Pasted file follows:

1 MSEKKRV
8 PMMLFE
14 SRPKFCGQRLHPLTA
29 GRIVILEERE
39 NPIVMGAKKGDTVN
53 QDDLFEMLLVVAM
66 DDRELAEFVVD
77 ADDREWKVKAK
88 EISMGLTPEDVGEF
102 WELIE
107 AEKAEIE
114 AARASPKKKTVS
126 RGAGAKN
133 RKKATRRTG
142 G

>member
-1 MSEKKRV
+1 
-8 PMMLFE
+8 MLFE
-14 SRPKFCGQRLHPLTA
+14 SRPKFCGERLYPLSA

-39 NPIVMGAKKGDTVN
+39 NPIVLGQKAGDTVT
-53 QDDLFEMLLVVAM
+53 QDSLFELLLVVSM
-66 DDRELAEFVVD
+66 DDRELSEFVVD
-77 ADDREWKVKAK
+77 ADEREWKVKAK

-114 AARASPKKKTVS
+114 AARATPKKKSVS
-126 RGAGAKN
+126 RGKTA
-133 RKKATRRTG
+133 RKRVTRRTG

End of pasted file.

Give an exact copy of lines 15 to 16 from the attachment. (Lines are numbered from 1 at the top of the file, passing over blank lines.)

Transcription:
142 G

>member